A woman ahead of her time: The Lesseyton moment
CHARLOTTE Mannya Maxeke took the unusual step in 1902 to insist on the participation of women in church and political meetings. She had graduated with a BSc Degree in 1901 becoming the first indigenous South African women to achieve this. When she returned home from Ohio in the USA, she found herself stuck at the Cape as the country was plunged in white-on-white violence that became referred to as the Anglo-Boer War. Her plan was to travel to Ramakgopa Village to join her father and start implementing her dream of educating the local people. Nearly eight years had passed since she had last seen her family in 1894 and in that time her mother had passed away. So it must have been with a heavy heart that she patiently waited at the Cape for the war to end. The details of her life’s trajectory are carefully recorded in the book, Beauty of the Heart, The Life and Times of Charlotte Mannya Maxeke.
At last in mid-1902, with the end of the war, Charlotte could finally make the journey north to what today is Limpopo Province. En route, she took her first active steps in organised politics at home when she attended the annual meeting of the SA Native Convention (SANC) or Ingqungqutela in Queenstown. This Cape-based organisation formed in 1890 was the early manifestations of efforts to cut across tribal divides and form the South African Native National Congress (SANNC) 20 years later.
She must have had some inkling that arriving at this meeting would cause controversy. In October that year she joined the gathering of delegates who came from King William’s Town, Queenstown, Transvaal, Engcobo, All Saints, Herschel, Transkei, St Marks, Macibini, Mkubiso, Peelton, Somerset East, Kobonqala, Bedford, Emncontsho, Sihobothini, Glen Grey, Oxkrall and Cala. The convenor and chairperson of the congress was Mr Thomas Mqanda, the secretary was Mr Jonathan Tunyiswa and the assistant secretary was Reverend Stephen Mdliva.
The place where they gathered was 10 km north of Queenstown known as Lesseyton at the base of the Hengklip Mountain where the Tembu people lived. Church members currently at the Lesseyton Methodist Church of South Africa our gearing up to prepare the site as part of the Charlotte Mannya Maxeke Heritage Trail expected to be in focus in September this year. The church has initiated a heritage project to restore the site and record the history of the Lesseyton Methodist Mission Station. This was a place where Charlotte subsequently attended several meetings.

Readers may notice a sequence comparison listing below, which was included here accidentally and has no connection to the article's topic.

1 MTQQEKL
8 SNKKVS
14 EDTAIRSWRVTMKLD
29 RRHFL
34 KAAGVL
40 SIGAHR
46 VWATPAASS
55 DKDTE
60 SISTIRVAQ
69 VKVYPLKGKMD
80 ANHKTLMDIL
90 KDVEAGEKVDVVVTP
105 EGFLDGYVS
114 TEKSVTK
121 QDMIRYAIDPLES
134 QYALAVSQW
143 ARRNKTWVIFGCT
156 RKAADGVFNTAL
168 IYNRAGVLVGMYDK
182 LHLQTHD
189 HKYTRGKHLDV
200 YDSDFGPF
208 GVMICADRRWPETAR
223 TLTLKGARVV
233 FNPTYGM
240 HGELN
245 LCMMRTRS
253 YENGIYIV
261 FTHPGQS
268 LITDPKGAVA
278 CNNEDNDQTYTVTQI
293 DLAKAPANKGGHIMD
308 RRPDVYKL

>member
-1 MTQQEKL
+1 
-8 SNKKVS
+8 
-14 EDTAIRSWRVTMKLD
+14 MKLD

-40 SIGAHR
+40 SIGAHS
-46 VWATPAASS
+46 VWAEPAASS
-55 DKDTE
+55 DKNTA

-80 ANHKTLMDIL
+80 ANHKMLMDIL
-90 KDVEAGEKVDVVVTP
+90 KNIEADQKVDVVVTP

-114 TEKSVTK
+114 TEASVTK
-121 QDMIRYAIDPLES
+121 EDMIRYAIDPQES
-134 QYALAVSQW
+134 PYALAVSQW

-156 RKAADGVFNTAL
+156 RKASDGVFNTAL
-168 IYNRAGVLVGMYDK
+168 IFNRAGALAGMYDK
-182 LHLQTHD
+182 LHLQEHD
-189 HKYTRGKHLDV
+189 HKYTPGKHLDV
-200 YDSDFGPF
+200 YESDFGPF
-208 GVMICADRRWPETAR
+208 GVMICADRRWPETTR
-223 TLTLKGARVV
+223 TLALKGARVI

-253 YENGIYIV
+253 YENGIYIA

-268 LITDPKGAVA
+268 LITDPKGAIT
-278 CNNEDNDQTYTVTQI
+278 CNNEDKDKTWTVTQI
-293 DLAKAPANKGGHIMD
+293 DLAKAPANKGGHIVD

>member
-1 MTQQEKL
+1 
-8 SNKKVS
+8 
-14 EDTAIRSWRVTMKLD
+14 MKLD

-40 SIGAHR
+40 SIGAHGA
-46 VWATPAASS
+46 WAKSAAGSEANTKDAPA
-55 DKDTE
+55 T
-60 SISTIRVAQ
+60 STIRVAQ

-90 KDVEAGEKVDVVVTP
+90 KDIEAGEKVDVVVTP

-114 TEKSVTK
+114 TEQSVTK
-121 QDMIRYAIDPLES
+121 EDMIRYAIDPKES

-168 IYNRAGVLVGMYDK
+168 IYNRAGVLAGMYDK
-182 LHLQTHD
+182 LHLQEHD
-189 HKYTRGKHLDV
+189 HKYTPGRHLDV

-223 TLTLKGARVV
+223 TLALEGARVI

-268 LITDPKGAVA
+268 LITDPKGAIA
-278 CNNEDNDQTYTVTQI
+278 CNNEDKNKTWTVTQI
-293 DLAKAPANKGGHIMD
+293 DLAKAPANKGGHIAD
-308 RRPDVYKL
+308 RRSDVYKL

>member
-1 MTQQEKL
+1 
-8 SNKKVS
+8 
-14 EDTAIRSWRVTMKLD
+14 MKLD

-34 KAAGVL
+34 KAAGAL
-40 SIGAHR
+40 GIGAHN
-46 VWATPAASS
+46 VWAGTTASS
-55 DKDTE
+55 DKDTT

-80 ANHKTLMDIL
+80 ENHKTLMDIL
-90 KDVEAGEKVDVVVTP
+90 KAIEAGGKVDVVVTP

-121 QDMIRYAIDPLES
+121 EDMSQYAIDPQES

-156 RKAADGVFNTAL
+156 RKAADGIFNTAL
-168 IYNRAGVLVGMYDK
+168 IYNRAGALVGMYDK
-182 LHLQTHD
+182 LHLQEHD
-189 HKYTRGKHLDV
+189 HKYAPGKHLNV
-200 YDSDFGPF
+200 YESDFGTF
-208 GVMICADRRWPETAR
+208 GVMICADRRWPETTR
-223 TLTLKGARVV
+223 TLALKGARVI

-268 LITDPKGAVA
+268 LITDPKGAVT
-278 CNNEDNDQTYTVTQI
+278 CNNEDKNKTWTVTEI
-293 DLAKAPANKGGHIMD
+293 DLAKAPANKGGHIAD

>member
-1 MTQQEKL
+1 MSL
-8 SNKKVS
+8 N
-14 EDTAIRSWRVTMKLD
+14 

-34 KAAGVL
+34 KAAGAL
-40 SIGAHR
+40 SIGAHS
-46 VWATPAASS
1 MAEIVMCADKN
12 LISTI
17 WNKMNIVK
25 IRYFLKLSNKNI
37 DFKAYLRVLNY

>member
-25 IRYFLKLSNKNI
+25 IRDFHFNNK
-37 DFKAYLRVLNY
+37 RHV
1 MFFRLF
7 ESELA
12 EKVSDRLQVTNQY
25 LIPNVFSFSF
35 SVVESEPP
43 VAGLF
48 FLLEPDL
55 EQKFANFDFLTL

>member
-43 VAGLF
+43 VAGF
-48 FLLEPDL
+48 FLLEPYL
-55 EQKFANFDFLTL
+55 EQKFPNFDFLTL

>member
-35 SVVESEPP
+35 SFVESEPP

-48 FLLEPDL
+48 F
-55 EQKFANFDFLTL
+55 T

On that day, she was the only woman present and said she needed clarity on the purpose of the congress and its objectives. She also asked if it was possible to have women forming part of the congress. As a result, a committee was nominated to respond to her. She had firmly placed the matter on the agenda and must have waited eagerly for the outcome. The committee tabled the matter and replied by saying the time was not yet ripe for women to lead delegations let alone take part in civil movements. It further said it was advisable for women to form their own movements as women only.
There is no record that tells us how she reacted to this decision. What is interesting though is that there was at least one man who publicly expressed his point of view on the matter.
Journalist Sol Plaatje was outraged and put pen to paper. In an article in Koranta ea Becoana, he said that this decision reflected an imitation of whites that exclude women from their public forums. He wrote as follows:
“What was the state of affairs at the Convention? Out of a gathering of 40 robust masculine men not one could boast of even a Kaffrarian degree, while Miss Charlotte who was refused admittance on account of her sex is, besides other attainments, a BSc of an American University and in a report covering more than nine columns of the Izwi, hers was the neatest and most sensible little speech…
We are great believers in classification, you know, but classifications of the right kind, not discrimination and just as strongly as we object to the line of demarcation being drawn on the basis of a person’s colour, so we abhor disqualification founded on a person’s sex. The Convention would surely have benefited by the experience of one, who thought a woman, is not only their intellectual superior, but is besides leading an adventurous missionary life among the heathens of the Zoutpansberg, while they demonstrate their manliness by leisurely enjoying the sea breeze at the coast.”
Not only do these words indicate the high esteem within which he held Charlotte, but they also show how advanced Plaatje and others were in their social analyses. He rejected discrimination on the basis of colour and sex, accepting Charlotte as his equal. In this, they both stood head and shoulders above other progressives at home and across the world. The movement for women’s equality was stumbling along and struggling to gain momentum locally and internationally. It was still a long way from 1994 and all South Africans getting the vote. It is interesting to note that these ideas had been fully embraced amongst some of the early intellectuals. These were ideas and rights that are now concretised in the constitution of our democracy.
And who was one of the trailblazers? Charlotte Mannya Maxeke whose 150th birthday celebration takes place on 7th April 2021. Her stand-in 1902 paved the way for her to become the only woman present at the formation of the ANC in 1912 and then she was not excluded from the meeting. Despite her boldness, she was written out of history and her name largely erased from collective memory as a colonial and apartheid narrative gained ascendency holding all of us in its pincer-like grip.
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